10 Reasons You Should Totally Try a Writing Challenge

writing challenge why 10Ah, writing challenges. They’re about a lot nowadays, and some people (like me!) even invent their own. You might have heard of them before, but not thought much about them.

Some writing challenges involve you writing a short story or poem everyday. Some, like NaNoWriMo, encourage you to write a novel. Some are just word prompts for every day and some are perhaps weekly or monthly.

Remember not to get writing challenges confused with goals: goals are personal things you set (like finishing your novel at the end of the month). A challenge often involves telling other people about it and sometimes joining in a group project. Anyway. Let’s get on with the list, shall we?

  1. It gets you writing! Obviously, this is a great reason.
  2. You can sometimes be a part of a great community, like the NaNoWriMo community! This generally means making great online friends. Whoop!
  3. It’s good if you’re just coming back into writing or have suffered a knock of confidence. It’ll get you going again and hopefully you can get some encouraging feedback.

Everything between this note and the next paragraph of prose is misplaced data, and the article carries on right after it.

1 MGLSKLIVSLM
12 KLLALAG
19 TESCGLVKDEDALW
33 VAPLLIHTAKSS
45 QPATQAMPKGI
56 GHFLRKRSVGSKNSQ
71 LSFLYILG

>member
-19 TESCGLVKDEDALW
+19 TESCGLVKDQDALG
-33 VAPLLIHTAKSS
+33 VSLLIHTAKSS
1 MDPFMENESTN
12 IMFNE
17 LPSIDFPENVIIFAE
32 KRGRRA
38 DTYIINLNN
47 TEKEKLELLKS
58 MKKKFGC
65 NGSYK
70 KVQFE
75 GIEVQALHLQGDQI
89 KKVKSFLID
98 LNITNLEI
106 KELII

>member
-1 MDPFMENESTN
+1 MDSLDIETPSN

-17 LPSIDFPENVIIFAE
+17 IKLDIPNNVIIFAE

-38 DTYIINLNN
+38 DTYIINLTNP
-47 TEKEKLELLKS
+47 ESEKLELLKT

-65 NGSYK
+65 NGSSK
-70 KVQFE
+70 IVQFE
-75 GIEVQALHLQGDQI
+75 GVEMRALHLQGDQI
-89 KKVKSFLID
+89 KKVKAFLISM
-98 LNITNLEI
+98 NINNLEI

4. You can try out different genres! Perhaps set yourself a writing challenge of writing a short story with a different genre every week?
  5. You have something to show for it at the end of it. Whoop, whoop! Oh, and bragging rights. Obviously.
  6. You might improve on your writing skills by the end of the whole thing. Wouldn’t that be super? Look at your first and last piece of work once you’re done, and see how far you’ve come!
  7. It’s fairly easy to get your friends involved, especially if you guys can sit in a café together and talk about your writing woes. (However, if they don’t have the same mind-set as you to keep going through the challenge, don’t be put off and carry on! The likelihood is they’ll still listen to you, even if they don’t quite understand what you’re going through.)